Bike Rental in Oxford
Check the average price for a bike rental in Oxford.
How it works
Rent a bike in a few clicks
Get the app to rent a bike from many locations, in many cities.
Unlock your rental bike
Find your bike at the pick-up location and unlock with the app.
Ride and keep the bike
Short or long rentals. Lock and unlock your bike as much as you like.
Return the rental bike
Return the rental bike to an available drop-off location, lock it and end your rental with the app.
Oxford cycling guide
Bike rental in Oxford
It’s probably no news to you that Oxford is basically an open air museum of history. This makes it a pretty large one, though, so if you want to explore it fully and make sure you’re not missing any hidden treasures, you most definitely need to rent a bike in Oxford.
Explore Oxford on a bike
Cycling is quite a natural choice to get around in this city marked by the rich history of its university, but also by the modern vibe constantly refreshed through subsequent generations of students. Most of the locals and students bike regularly, in fact Oxford has the third largest cycle commuters community in the UK, and the City Council is making sustained efforts to turn Oxford into the ultimate British cycling city.
Tour the University buildings, gardens and of Oxford’s colleges, the city’s main attraction, visit all the museums, or just wander around its narrow streets, canals and natural spots. Whatever you do, take a rental bike as your sidekick. We have plenty of bike rental pickup hubs in the city thanks to our local partner Bainton Bikes, who also organises some cool bike tours in the area!
Cycling around the Bodleian Library
The Bodleian Library is simply a fascinating place, so rich with history you could easily spend a full day just wandering around its halls and between its shelves. The guided tours they organise are highly recommended, since you get to see parts you wouldn’t be able to otherwise, such as the famous Radcliffe Camera. For extra thrills, ride your bike to the nearby All Souls College, cycle under the Bridge of Sighs, take a break at the famous Ashmolean Museum (it’s free!) or explore further north to reach the Oxford University Museum of Natural History if you’re more into fossils and mammoths.
Cycling along the River Thames
There are 184 miles (297 km) walking the path that starts at the source of the Thames river – very aptly named Thames Head – and goes all the way down to its end. Part of it passes through Oxford, from Port Meadow to Christ Church Meadow, and has cycling tracks! You could start a bike tour at Oxford Castle, since there is a bike rental pickup location nearby, then cycle up to Port Meadow on its right side, so as to return along the cycling track that will take you to Christ Church Meadow. There, you can spend a relaxing afternoon on the grass or continue exploring the Christ Church area on your rental bike. Here’s an approximate River-Thames-themed bike route you can follow.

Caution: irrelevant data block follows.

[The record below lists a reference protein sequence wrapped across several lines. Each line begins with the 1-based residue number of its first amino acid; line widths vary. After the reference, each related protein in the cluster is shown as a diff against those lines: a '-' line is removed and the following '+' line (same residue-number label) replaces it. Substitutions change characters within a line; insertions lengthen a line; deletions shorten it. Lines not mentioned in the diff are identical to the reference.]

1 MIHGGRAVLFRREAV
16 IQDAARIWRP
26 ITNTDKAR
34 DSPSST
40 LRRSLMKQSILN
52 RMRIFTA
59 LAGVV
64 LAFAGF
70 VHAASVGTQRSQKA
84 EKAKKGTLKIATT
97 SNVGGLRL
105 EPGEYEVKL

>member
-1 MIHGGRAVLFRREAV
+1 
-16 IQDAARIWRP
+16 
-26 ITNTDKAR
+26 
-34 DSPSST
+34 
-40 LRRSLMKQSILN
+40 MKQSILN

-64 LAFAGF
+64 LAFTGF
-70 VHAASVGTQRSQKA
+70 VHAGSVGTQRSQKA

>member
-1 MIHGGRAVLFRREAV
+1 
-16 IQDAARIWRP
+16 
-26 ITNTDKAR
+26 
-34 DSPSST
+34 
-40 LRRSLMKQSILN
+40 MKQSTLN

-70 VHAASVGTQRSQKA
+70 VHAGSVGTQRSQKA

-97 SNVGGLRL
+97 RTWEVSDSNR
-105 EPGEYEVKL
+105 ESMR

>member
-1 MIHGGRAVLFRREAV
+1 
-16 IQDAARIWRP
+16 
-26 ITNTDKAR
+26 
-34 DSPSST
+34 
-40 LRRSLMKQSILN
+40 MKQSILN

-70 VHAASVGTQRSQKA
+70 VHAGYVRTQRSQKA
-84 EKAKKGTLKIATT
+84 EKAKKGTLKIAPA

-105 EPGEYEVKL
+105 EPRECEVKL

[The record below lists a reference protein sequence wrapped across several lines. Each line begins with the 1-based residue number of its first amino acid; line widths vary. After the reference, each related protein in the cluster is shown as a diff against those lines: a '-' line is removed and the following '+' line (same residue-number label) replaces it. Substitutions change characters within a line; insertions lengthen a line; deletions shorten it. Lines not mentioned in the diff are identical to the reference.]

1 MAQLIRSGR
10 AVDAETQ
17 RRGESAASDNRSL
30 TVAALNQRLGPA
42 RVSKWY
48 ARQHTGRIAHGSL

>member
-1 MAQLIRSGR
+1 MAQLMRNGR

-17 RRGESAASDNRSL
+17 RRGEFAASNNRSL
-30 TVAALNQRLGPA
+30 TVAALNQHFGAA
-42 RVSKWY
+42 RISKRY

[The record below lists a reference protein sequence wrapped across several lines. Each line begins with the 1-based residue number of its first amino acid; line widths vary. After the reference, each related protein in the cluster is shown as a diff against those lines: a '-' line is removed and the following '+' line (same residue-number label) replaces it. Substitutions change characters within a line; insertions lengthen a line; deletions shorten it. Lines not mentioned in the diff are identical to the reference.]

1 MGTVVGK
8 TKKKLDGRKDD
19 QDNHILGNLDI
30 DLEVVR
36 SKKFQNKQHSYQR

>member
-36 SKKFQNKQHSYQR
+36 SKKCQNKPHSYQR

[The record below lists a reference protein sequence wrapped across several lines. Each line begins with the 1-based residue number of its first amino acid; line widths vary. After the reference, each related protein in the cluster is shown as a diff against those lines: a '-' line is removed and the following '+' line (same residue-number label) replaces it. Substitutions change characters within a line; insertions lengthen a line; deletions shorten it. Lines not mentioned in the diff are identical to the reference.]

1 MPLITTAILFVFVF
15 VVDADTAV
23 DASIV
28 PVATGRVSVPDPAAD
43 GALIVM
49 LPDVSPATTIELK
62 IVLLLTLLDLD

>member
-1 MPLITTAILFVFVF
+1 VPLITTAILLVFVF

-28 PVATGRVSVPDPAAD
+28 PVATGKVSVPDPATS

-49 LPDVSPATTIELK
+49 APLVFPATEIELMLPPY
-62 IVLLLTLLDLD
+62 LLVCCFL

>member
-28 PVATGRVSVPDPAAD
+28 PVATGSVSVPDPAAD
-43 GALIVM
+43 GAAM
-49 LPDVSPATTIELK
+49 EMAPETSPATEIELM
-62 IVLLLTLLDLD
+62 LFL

British cycling rules
On the safe side
Always ride your rental bike on the left-hand side of the roadway, and never ever go against the traffic flow (unless you are on a two-way cycle lane separated from traffic, such as the new Cycle Superhighways).
When approaching a junction on the left, beware of cars turning in front of you, out of or into the side road. Before you turn, check for undertaking cyclists or motorcyclists. Do not ride on the inside of vehicles signalling or slowing down to turn left. Pay extra attention to those nasty big trucks, they’re pretty dangerous to cycle next to, especially at junctions.
Check the traffic, signal and move to the centre of the road. Wait for a safe gap in the oncoming traffic and give a final look before finally turning. If you’re turning right somewhere where there’s a mandatory two-stage turn in place, move to the marked waiting area, then turn on the green light. Further safety information is available here.
Stay sober or park your rental bike
Don’t even think about cycling under the influence of alcohol or drugs – you’ll face a hefty fine (up to £2500) if you do, not to mention the risk of an accident. Also, well, we don’t want a smashed up rental bike 🙂